Local group committed to helping Jamaica’s poor

Returning to Jamaica in the early 1980s for the first time in a decade was a real eye-opener for Karl Hale.

Living comfortably with his family in Toronto and being exposed to the sport of lawn tennis at a young age separated him from the homeland he left behind and the many social and economic challenges the Caribbean country faces.

“The first time I went back to Jamaica, I was really not prepared for the poverty that I saw,” said Hale, a former Jamaica tennis champion and coach. “I was just not comfortable with it. As I made frequent visits and started to grasp the enormity, I felt a need to give back because I have been very fortunate here in Canada.”

Seven years ago, Hale initiated a meeting with then Jamaica consul general, Anne-Marie Bonner, to explore ways in which he could contribute to the land of his birth.

“I was shocked when I arrived at the office and saw there were eight people there waiting for me instead of just the consul general,” said Hale, who founded and developed the Daniel Nestor Celebrity Charity event that has raised thousands of dollars for the Go for Gold Olympic program and North York General Hospital. “I knew right away that I had to deliver.”

Hale’s charitable interests are education and the health care sector and with the consulate’s support, Helping Hands Jamaica Foundation (HHJF) emerged with a mandate to create a world-class education system in the country. The organization’s motto is ‘Participate, Educate & Elevate’.

Close to $20,000 was raised in the inaugural fundraising gala in 2006 and about half the amount was donated to Cornwall Regional Hospital for the purchase of beds and other urgent medical necessities.

The organization’s focus is, however, on education where most of the $500,000 raised in the last six years has been allocated. A total of three basic schools have been built in Kingston, St. Elizabeth and Clarendon and the organization has teamed up with partners to enhance other basic schools across the country.

Four years ago, HHJF collaborated with the Treasure Beach Foundation to upgrade Sandy Bank Primary School. They painted the facility, erected a fence around the building, resurfaced the school yard and driveway and raised the literacy rate from 33 to 84 per cent.

“That’s one of the things I am most proud of,” said Hale who was raised on a Falmouth farm before coming to Canada at age eight. “Overall, we have done a good body of work and we have a lot of loyal people who support us, but there is a lot more to be done.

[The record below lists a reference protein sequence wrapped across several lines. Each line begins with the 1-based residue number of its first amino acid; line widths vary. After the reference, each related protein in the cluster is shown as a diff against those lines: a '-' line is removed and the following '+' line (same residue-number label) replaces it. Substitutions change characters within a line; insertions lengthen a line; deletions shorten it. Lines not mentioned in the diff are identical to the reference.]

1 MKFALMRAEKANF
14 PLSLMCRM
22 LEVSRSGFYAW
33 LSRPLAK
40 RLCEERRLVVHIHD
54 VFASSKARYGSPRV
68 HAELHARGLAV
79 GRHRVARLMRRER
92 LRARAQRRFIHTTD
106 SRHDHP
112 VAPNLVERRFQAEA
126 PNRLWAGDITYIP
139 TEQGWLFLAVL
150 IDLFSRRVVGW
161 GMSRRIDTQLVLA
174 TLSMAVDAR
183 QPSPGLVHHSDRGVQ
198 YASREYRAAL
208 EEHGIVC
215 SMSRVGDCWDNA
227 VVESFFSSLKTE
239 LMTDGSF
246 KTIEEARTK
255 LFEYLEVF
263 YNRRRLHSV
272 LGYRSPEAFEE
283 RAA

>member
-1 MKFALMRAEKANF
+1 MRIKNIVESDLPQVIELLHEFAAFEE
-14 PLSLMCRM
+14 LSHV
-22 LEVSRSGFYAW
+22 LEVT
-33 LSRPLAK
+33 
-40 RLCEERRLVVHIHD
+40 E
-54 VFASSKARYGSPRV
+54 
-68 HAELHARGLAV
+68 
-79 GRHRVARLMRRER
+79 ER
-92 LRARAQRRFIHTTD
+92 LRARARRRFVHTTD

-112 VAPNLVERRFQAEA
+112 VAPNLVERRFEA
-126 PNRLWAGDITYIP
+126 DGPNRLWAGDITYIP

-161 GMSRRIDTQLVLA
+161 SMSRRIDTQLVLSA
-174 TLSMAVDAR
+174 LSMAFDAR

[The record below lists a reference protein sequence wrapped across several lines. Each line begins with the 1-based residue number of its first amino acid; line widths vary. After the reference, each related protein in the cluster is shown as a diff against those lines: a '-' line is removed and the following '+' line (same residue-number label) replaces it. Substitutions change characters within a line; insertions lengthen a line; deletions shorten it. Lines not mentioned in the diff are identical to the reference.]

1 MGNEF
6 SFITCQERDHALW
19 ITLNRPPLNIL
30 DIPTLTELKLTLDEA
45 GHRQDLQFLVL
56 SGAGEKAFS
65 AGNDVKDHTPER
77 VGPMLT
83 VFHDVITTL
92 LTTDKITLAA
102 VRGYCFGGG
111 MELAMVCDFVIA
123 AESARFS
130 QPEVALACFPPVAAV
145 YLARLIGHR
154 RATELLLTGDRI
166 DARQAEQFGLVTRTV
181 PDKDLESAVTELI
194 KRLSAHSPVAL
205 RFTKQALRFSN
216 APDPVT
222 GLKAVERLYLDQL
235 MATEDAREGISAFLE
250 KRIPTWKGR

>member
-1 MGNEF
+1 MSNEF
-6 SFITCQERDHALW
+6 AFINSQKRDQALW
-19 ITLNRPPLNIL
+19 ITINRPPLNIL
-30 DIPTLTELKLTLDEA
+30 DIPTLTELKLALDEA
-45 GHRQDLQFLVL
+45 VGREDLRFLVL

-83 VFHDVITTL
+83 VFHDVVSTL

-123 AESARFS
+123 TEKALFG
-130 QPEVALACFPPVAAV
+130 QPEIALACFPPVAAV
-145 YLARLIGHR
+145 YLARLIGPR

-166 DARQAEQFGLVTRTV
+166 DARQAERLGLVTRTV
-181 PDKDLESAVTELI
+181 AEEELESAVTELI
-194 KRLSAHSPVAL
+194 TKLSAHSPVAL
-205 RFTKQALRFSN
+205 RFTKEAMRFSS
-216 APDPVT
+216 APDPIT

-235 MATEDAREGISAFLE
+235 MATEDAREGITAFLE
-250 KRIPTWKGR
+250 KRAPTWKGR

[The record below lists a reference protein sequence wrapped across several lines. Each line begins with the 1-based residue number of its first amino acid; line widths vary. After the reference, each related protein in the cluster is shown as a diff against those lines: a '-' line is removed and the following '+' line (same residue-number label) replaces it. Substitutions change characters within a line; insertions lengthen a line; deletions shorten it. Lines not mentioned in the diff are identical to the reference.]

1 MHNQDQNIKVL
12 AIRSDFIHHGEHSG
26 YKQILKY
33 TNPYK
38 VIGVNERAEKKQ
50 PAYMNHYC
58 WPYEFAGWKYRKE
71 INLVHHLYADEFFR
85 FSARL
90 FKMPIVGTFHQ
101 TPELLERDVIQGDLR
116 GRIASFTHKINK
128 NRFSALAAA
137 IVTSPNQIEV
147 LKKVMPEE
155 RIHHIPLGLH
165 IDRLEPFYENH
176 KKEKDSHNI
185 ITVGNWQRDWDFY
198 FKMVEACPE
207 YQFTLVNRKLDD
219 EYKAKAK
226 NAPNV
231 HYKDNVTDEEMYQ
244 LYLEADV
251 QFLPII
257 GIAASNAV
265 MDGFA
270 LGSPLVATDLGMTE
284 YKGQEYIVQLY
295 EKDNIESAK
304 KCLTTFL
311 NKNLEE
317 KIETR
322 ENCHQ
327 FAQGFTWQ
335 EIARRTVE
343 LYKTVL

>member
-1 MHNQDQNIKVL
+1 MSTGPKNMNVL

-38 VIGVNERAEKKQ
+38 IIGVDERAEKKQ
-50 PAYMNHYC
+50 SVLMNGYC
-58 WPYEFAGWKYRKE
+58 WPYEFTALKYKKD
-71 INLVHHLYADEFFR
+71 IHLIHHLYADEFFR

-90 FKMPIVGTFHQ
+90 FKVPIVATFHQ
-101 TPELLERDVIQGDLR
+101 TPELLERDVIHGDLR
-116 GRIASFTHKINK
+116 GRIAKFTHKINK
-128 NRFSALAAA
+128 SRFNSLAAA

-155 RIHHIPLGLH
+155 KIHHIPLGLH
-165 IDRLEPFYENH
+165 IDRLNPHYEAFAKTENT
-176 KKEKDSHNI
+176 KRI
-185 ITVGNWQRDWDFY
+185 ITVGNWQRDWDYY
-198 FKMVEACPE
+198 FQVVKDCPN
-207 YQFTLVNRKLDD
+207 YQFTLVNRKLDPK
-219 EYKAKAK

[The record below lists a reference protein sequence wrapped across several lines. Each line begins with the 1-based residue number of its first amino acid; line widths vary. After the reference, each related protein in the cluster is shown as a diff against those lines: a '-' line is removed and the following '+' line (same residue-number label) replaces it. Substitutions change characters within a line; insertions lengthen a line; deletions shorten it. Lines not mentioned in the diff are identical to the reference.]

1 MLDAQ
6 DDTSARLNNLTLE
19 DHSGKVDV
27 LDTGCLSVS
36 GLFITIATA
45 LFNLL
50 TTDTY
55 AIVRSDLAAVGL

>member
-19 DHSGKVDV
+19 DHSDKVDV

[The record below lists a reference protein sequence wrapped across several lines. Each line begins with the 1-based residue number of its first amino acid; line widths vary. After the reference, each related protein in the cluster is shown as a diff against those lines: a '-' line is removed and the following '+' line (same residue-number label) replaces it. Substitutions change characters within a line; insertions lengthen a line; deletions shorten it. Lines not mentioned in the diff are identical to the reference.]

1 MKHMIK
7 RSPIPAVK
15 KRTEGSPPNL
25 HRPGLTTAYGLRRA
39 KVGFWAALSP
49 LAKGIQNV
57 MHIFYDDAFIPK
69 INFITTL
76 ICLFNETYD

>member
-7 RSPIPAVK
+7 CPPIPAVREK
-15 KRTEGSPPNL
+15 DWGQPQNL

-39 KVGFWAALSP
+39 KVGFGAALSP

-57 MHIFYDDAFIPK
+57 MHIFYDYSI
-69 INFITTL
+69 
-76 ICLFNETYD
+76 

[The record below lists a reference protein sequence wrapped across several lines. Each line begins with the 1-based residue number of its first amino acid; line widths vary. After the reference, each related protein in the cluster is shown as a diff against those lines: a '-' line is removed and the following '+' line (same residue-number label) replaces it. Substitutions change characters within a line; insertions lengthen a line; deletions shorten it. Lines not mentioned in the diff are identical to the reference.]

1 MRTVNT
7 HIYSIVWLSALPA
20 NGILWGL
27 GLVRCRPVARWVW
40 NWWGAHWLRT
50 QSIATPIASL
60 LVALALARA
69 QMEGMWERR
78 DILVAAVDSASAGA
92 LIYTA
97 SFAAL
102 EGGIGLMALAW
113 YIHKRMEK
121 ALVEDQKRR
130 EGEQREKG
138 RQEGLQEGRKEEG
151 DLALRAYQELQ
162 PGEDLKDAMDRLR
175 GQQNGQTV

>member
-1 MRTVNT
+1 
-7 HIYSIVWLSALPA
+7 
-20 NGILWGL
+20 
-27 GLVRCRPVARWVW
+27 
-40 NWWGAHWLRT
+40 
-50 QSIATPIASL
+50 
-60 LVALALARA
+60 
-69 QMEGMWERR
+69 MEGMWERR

“Going forward, the organization is committed to developing a centre of excellence program to foster a 100 per cent literacy rate and graduation from the basic to high school level in St. Elizabeth. It’s my hope that this will be a model that can be replicated in the rest of Jamaica’s parishes…

“Jamaicans deserve the opportunity to create their wealth but, to do that, education is required.”

Hale, the first Canadian to capture the International Professional Tennis Registry Professional of the Year Award in 2005, returns to Jamaica at least twice a year to visit the projects and meet with Bonner who is the HHJF representative in Jamaica.

The September gala at the Donalda Club where Hale is the head tennis professional and the Appleton Estate Walk for Education walk-a-thon are the HHJF primary annual fundraisers.

Individuals interested in volunteering with the organization or making donations can visit the website, www.helpinghandsjamaica.com., for additional details.

Hale also gives back to the sport of tennis in Jamaica.

The former Davis Cup player and coach has donated millions of dollars in equipment to the local association to assist with the development of the game.

“Jamaica is still very close to my heart and I plan to retire there,” said the married father of two daughters who represented the country from 1988 to 1999 and again in 2004.

In 2007, Tennis Canada appointed Hale tournament director for the Rogers Cup which is the third largest competition behind Wimbledon and the United States Open grand slam events. In this role, he leads player relations, acts as the official spokesperson and liaises with the Sony Erickson Women’s Tennis Association (WTA) and the Association of Tennis Professionals (ATP).

The 44-year-old, who coached the 2003 Canadian Federation Cup team that progressed to a World Group play-off tie against Austria, also represents Tennis Canada at tour-related meetings and functions.

“Being the tournament director for one of the world’s biggest and most prestigious tournaments has been a tremendous experience for me on a lot of different levels,” said Hale, who coached in Japan for five years. “I am a big fan of the sport and I have had the opportunity to meet the world’s top players.”

Hale’s older brother, Robert, who resides in the Cayman Islands, also represented Jamaica in tennis.


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